LTFS consistency and Index snapshots

An LTFS Volume must be in a consistent state when the volume is exchanged with another LTFS system. The LTFS Format Specification defines consistent state as:

A volume is consistent when both partitions are complete and the last Index Construct in the Index Partition has a back pointer to the last Index Construct in the Data Partition.

where a complete parition is:

An LTFS partition that consists of an LTFS Label Construct and a Content Area, where the last construct in the Content Area is an Index Construct.

The LTFS Format Specification additionally includes the following conformance statement:

Recorded media claiming conformance to this format shall be in a consistent state when interchanged or stored.

In practice this conformance statement means that when an LTFS Volume is ejected from an LTO drive the volume must be consistent. Software implementing support for the LTFS format can expect a consistent LTFS cartridge when the cartridge is loaded and reject inconsistent cartridges.

Logical layout of a consistent LTFS volume showing historical Indexes with back-pointers and multiple files written and edited in-place.

The LTFS software writes an updated Index to the end of the Data Partition (DP). The Indexes stored in the DP are interleaved with the file content that is also stored in the DP. LTFS maintains each Index written to the DP for three core reasons:

  • data safety,
  • performance, and
  • snapshots/rollback.

Data safety
To protect the data stored on the media it is vital that LTFS commit an updated Index to the media soon after the file content is written. Without the updated Index, new file content cannot be accessed. Additionally, maintaining the current Index in the DP along with the same logical Index stored in the Index Partition (IP) provides a redundant copy of the Index on the media. These redundant copies mean that in the event of catastrophic failure there is a second chance to read a valid current Index.

In normal LTFS operation the tape head is positioned in the DP to allow rapid access the file content storage area to service read and write requests. When a new Index needs to be written to the media the LTFS software will write the new Index to the DP and continue servicing any concurrent write operations. By writing the Index to the DP in-line with the file content the LTFS software does not incur a penalty for switching to the other partition and seeking back to the Beginning of Tape (BOT).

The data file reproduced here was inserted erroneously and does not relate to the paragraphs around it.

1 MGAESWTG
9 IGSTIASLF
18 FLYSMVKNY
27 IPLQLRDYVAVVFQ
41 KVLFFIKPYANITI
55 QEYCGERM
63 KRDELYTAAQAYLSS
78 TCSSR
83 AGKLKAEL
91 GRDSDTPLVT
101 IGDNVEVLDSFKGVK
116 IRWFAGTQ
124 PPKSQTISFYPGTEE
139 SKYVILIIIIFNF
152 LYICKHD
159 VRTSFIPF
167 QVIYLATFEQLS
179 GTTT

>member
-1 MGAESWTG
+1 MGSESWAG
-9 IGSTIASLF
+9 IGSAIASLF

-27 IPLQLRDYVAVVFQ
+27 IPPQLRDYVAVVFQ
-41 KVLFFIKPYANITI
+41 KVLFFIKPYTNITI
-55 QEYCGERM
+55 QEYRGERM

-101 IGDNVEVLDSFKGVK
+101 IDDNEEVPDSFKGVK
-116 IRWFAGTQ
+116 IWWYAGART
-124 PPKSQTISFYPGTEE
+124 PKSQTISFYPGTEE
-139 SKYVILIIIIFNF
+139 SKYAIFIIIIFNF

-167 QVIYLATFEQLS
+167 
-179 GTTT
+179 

Snapshots and rollback
The Indexes written to the DP are likely to be followed by file content during write operations. LTO data tape is sequential media which makes it impossible to delete these Indexes without destroying any file content data that is written after the Index. Maintaining these Indexes provides the ability to inspect and potentially revert the LTFS Volume to any earlier time for which an Index exists on the media. For example, if you work with an LTFS Volume by adding, updating, and deleting files. If you later decide that these changes are not wanted then you can either mount the LTFS Volume read-only using an earlier Index to show and access an earlier version of the volume, or you can permanently revert the LTFS Volume to the an earlier state using a rollback operation.

The Index written to the IP is typically written during unmount processing of the LTFS file-system. During unmount the following operations are performed in order:

  1. all file content written to the volume but still in memory is flushed to the DP,
  2. an updated Index is written to the DP,
  3. LTO cartridge memory is written with new MAM parameters,
  4. the tape head is moved to the IP,
  5. any file content destined for the IP is written overwriting the old Index,
  6. a replica of the current Index is written to the IP overwriting the old Index,
  7. LTO cartridge memory is written with new MAM parameters, and
  8. media is rewound then optionally ejected.

Note that it is safe to overwrite the old Index on the IP because the LTFS software has successfully written the current Index at the end of the DP in operation #2. The details of how MAM parameters are used and the conditions in which file content may be written to the IP are described in a later blog post.

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3 Responses to LTFS consistency and Index snapshots

  1. Pingback: Filesystem recovery examples with ltfsck - Michael RichmondMichael Richmond

  2. Albert Chen says:

    Hi Michael,

    Regarding the steps for Snapshots and rollback:
    Does this mean the IP only contains one (the most recent) Index? (i.e. old Index in the IP are overwritten by new IP and/or data extents).


    • Avatar photo Michael says:

      You are correct. The IP only contains the most recent Index for the tape.

      Also, the IP only contains the most recent Index after a full flush of the filesystem. A complete flush is typically only performed when unmounting a cartridge. This means that when a tape is cleanly removed from the system the most recent Index exists in the IP.

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